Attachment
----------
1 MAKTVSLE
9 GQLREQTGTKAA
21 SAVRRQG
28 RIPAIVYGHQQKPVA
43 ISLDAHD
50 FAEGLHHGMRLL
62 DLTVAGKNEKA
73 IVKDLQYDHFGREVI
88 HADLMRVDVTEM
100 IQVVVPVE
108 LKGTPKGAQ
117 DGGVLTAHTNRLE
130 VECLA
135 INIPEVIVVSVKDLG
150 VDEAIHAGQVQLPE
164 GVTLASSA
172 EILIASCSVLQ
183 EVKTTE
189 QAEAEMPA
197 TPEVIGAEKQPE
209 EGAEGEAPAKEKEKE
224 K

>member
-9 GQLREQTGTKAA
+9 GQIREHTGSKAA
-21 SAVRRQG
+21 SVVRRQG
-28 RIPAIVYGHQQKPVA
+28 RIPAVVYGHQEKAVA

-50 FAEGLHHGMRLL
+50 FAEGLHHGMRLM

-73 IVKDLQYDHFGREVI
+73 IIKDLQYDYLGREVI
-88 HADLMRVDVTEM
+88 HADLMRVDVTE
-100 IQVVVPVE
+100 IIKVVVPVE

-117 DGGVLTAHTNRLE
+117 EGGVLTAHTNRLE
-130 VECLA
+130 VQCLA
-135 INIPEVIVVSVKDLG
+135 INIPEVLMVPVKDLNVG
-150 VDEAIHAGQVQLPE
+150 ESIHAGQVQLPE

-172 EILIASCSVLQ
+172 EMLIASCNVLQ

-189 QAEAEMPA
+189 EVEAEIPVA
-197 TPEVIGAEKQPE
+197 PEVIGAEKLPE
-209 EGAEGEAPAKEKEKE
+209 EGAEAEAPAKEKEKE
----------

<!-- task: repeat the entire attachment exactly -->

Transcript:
1 MAKTVSLE
9 GQLREQTGTKAA
21 SAVRRQG
28 RIPAIVYGHQQKPVA
43 ISLDAHD
50 FAEGLHHGMRLL
62 DLTVAGKNEKA
73 IVKDLQYDHFGREVI
88 HADLMRVDVTEM
100 IQVVVPVE
108 LKGTPKGAQ
117 DGGVLTAHTNRLE
130 VECLA
135 INIPEVIVVSVKDLG
150 VDEAIHAGQVQLPE
164 GVTLASSA
172 EILIASCSVLQ
183 EVKTTE
189 QAEAEMPA
197 TPEVIGAEKQPE
209 EGAEGEAPAKEKEKE
224 K

>member
-9 GQLREQTGTKAA
+9 GQIREHTGSKAA
-21 SAVRRQG
+21 SVVRRQG
-28 RIPAIVYGHQQKPVA
+28 RIPAVVYGHQEKAVA

-50 FAEGLHHGMRLL
+50 FAEGLHHGMRLM

-73 IVKDLQYDHFGREVI
+73 IIKDLQYDYLGREVI
-88 HADLMRVDVTEM
+88 HADLMRVDVTE
-100 IQVVVPVE
+100 IIKVVVPVE

-117 DGGVLTAHTNRLE
+117 EGGVLTAHTNRLE
-130 VECLA
+130 VQCLA
-135 INIPEVIVVSVKDLG
+135 INIPEVLMVPVKDLNVG
-150 VDEAIHAGQVQLPE
+150 ESIHAGQVQLPE

-172 EILIASCSVLQ
+172 EMLIASCNVLQ

-189 QAEAEMPA
+189 EVEAEIPVA
-197 TPEVIGAEKQPE
+197 PEVIGAEKLPE
-209 EGAEGEAPAKEKEKE
+209 EGAEAEAPAKEKEKE